Dr. Michael A. Steingart 2014-05-06 23:30:45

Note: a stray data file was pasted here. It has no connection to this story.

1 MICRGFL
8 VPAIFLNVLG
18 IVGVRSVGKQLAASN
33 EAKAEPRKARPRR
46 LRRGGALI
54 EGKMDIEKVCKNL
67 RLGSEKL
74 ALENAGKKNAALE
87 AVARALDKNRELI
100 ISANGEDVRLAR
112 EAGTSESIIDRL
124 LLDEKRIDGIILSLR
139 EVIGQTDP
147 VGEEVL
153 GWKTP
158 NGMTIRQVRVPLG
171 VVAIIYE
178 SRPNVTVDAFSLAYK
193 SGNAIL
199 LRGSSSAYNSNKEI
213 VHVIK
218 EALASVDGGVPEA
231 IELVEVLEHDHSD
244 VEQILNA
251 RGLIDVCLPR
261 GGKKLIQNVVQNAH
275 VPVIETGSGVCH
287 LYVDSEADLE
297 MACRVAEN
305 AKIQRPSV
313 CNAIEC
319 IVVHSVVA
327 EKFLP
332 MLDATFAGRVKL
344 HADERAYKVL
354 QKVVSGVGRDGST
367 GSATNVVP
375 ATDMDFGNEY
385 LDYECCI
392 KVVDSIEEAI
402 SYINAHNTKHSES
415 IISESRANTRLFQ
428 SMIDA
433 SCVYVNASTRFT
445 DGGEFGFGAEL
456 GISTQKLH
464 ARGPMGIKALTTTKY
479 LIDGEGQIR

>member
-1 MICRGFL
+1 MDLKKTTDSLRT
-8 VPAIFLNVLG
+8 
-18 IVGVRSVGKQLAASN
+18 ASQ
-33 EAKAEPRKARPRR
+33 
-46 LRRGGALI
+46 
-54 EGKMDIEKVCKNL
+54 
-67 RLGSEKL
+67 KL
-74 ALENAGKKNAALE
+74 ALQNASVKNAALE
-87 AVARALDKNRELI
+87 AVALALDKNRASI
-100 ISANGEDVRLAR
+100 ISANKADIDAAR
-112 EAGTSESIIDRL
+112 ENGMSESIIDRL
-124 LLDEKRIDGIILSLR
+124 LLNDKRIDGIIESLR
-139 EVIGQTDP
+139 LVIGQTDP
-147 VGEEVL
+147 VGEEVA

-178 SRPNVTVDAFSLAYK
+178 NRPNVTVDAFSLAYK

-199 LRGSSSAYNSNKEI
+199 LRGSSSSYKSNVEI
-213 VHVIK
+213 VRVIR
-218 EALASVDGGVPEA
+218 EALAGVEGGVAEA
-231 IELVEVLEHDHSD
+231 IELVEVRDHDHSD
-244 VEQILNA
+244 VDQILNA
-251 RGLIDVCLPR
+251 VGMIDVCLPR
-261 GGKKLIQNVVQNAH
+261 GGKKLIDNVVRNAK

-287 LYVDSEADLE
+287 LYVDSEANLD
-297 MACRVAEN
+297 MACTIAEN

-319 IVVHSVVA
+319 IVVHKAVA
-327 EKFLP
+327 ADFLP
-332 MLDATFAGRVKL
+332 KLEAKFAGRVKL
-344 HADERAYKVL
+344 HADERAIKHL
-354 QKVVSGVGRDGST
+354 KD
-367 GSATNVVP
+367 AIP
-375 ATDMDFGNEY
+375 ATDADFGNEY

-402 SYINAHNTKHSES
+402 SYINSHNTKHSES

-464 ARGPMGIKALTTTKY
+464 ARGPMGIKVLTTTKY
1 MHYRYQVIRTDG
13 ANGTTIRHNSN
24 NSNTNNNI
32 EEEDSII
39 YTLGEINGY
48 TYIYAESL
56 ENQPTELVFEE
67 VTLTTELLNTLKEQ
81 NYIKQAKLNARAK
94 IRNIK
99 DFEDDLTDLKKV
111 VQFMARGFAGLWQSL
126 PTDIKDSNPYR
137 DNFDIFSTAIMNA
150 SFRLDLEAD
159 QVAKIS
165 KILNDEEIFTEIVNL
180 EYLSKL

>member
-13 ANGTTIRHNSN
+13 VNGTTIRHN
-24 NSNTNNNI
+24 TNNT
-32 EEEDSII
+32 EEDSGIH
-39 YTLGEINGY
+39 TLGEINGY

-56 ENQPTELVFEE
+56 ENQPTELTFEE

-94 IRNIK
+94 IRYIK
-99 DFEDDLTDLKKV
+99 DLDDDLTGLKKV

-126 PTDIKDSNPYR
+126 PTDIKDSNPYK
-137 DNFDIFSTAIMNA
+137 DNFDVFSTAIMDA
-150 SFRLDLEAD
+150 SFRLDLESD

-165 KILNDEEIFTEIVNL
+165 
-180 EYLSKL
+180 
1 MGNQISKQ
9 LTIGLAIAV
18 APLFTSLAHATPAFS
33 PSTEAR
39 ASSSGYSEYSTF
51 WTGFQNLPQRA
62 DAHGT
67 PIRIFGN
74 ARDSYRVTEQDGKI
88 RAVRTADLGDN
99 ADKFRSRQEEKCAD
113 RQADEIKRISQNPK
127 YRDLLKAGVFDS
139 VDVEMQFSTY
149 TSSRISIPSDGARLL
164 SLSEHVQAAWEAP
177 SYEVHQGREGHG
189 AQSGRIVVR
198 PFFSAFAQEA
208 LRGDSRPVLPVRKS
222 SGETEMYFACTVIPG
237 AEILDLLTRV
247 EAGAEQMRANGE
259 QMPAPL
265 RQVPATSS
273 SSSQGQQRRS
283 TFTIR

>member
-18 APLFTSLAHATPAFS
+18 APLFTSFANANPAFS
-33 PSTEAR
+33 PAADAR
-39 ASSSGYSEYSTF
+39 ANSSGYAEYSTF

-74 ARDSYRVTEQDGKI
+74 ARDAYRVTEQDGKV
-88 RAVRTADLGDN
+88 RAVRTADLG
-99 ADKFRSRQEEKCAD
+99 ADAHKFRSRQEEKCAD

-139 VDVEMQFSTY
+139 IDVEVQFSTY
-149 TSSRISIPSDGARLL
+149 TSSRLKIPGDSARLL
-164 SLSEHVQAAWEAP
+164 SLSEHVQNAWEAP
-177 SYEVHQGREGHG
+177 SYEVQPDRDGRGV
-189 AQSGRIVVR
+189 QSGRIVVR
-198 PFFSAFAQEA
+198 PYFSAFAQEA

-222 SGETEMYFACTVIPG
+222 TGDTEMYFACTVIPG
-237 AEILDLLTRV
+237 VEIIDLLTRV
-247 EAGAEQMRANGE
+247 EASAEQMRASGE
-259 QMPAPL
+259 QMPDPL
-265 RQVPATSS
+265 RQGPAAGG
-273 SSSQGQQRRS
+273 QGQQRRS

How to Keep Your Finger on the Pulse of a Medical Case More and more frequently, accident and injury cases are resulting in extreme medical costs. How can you best serve your client, be fair and reasonable, justify the medical treatment rendered, while maintaining your esteemed professionalism? You can do this by focusing your efforts on the claimant’s steady improvement with his/her medical treatment. This steady improvement should be the goal. Just like a football team trying to score; the claimant should be improving as the goal. So, how do we keep score? An attorney needs to follow the case as one would follow the game. The score card is the medical record. The medical record should reflect a plan of action, methods of treatment to advance the claimant’s medical condition, and the medical provider’s ability to make changes should there be a stall or lack of progress. The medical record is the game plan. At this point, the concept of electronic medical records as required today needs to be discussed. The advent of electronic health records has made charting more difficult for both the scriber and reader. The old standard and simple SOAP (Subjective, Objective, Assessment, Plans) notes are considered obsolete. The chart note has evolved into an anthology; full of different dates, different authors, and a collection of rambled and garbled medical mumbo gumbo; as an alphabet soup with more letters than broth. Health care providers have been coerced by the federal government either to electronically bill or face the consequences of early retirement. Following the progress of the claimant with his/her medical care, will bombard you with up to eight-page reports, repeating everything from the previous chart, with very little new information. Hospital records are notorious for including every aspect of care rendered regardless of its importance. With today’s electronic medical records one needs a sharp eye, and a penchant for deciphering gibberish from fact, to follow the claimant’s progress. If the treatment rendered is effective, the claimant should make slow and steady progress with his/ her medical condition. Often, this information can be gleaned at the very end of the chart note. After six visits with a therapist or chiropractor, a general assessment of the claimant should be made, as to whether or not he/she has reached his/her goals. If you do not see this report, then more than likely you will see redundant notes without any new information, and the claimant is not being examined. Charges must reflect that the doctor obtained a history, examined the patient, reviewed the testing, and treated. If this is not done, then legitimate charges cannot reflect an office visit. The physical therapy notes will often be informative of the extra-curricular activities that the claimant is not supposed to be doing because of his/her injury. Often these outside activities are not revealed to the treating doctor, but the therapist will find out. The therapist may treat this extra injury at your expense. Beware! As you read the electronic medical records, take notes of the dates. Dates are hugely important, as one provider on one date may give an entirely different account of the claimant than the other. Frequently one provider may note the claimant’s improvement, while the other provider may find minimal gains. Certainly, at this juncture an independent medical examiner may be your best option to assess the claimant’s medical care. Get the independent medical exam early on, don’t wait till the case closes, otherwise you may be giving your opponent more ammunition. Conservative care is truly the mainstay of most injuries and accidents. With the advent of the quick and easy fix, injections have become increasing popular. Yet, most injuries do not require an injection immediately or within six weeks of care. Injections are like bottomless shopping bags, when it comes to medical costs. They usually come in pairs, and once started seem never-ending. Medical fact is that one injection begets another, then another, and another, and so on. True science does not justify these actions. Here may be another opportunity to obtain an independent medical evaluation. To summarize; the medical record is your only way to watch the claimant’s progress. Take note of the details, like dates and specific symptoms and treatments for those symptoms. If the claimant is not improving with his/her current care, make sure the chart reflects that, and see if the medical providers are paying attention and making adjustments. This will reduce costs and yet give optimal care. Dr. Michael Steingart is an osteopathic board certified orthopedic surgeon who has been in practice since 1989. He is published in numerous journals, is an adjunct professor to two medical schools, and is a dynamic speaker. Dr. Steingart is fellowship trained in sports medicine and orthopedics from the University of Arizona: fellowship trained in Minimally Invasive Endoscopic/Laser Spine, and received a fellowship from the American Academy of Disability and Impairment Physicians. Dr. Steingart is also a jazz musician playing flute, clarinet, saxophone and piano. He is on staff at numerous hospitals in the Valley of the Sun. For more information please feel free to call ExamWorks at (866) 800-4637
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